Fortunately, the BBS reports mentioned above provide data for the last three months of 2019-20 (i.e., April, May and June) and for sub-sectors like fishery, and construction for short periods. A few observations may be made on the basis of the data presented in the Figure 2).
General wage growth in April and May (2020) was barely above the inflation rate; but in June, it could not keep up with inflation – thus implying a decline in real wage rate as a whole.
Wage growths in construction and fishery declined sharply.
In May and June, growth of wages in major sectors, viz., agriculture, production industry and services was lower than in April.
One can thus conclude that not only jobs were lost, those who were lucky to be in their jobs are seeing their wages facing downward pressure. The labour market of the country is adjusting to the crisis through both quantity (amount of employment) and price (wage) routes.
The data presented above show that real wages as a whole as well as in the major sectors of the economy have shown a tendency to fluctuate rather than a maintaining a consistent trend. And yet, there are people who argue that real wages are rising and the labour market is facing a shortage of workers.
This is done particularly when there are seasonal spikes in the demand for labour in agriculture – a phenomenon that is typical of monsoon-based agriculture and has been seen for ages. This line of argument has gone to such an extent that the government has formulated a policy for promoting mechanisation in agriculture and has started subsidising the purchase of machinery for harvesting.
It may be noted in the above context that seasonal increases in the demand for agricultural labour have traditionally been met through the mechanism of regional migration of workers from areas of low demand to those of high demand. There are already reports in the media that due to the introduction of machinery for harvesting, there was a fall in the demand for labour and a downward pressure on wages during the most recent harvesting season.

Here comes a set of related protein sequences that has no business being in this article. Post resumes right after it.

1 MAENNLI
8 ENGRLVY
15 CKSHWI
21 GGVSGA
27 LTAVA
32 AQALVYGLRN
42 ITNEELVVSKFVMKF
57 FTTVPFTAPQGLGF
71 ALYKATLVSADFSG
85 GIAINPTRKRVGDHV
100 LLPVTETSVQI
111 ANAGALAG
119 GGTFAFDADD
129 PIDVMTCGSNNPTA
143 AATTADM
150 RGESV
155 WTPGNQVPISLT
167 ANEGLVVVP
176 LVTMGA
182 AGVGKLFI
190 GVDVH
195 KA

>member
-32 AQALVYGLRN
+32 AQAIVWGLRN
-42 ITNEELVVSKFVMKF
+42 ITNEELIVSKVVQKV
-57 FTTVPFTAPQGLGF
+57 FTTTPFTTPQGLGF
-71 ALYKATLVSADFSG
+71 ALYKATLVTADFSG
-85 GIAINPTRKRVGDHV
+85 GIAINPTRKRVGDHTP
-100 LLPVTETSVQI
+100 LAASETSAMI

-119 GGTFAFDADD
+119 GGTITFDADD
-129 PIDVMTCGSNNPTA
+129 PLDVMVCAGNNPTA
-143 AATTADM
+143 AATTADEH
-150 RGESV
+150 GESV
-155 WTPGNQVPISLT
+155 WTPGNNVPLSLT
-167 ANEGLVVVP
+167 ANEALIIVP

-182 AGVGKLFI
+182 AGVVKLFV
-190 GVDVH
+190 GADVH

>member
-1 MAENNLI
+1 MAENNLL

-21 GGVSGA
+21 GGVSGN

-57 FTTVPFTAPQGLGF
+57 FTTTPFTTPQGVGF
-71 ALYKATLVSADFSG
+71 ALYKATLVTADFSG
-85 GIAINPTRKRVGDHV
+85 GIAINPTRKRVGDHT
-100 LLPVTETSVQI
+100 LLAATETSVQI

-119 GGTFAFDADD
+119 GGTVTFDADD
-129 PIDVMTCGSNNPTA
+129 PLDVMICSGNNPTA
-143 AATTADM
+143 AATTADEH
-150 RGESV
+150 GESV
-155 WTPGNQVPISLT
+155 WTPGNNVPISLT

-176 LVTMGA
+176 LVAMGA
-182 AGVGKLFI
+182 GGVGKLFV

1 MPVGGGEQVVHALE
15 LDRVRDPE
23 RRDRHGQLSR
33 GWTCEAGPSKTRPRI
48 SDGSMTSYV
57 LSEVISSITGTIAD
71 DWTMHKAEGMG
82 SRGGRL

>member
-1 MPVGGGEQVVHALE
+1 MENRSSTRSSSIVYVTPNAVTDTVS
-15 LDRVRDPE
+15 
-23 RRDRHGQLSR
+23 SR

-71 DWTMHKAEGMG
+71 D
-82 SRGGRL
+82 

There are also reports (anecdotal as well as research-based) that a process of reverse migration of workers from urban to rural areas has started in the wake of the economic crises caused by the Covid-19 pandemic. That is going to add to the supply of labour in the rural labour market and contribute to the downward pressure on wages.
As for consumer prices, although non-food inflation seems to have remained muted and is likely to remain so in the short run, the same cannot be said about prices of food grains. With the most recent boro harvest below the expected level and the possibility of the adverse effects of floods on aman harvests, prices of food grains will need to be watched and managed carefully. Unless that is done effectively, there may be further pressures on real wages.
What can be done on the policy front in addition to price management? Given the limited ability of the government to implement minimum wage policy and the current state of labour demand, a better policy may be to try to prop up demand for labour by expanding the government's employment generation programmes. While there are always opportunities for undertaking job creation schemes in infrastructure, with the damage to infrastructure caused by the recent floods, such opportunities must have increased in both rural and urban areas.
The author is an economist and a former special adviser for employment sector at International Labour Office, Geneva.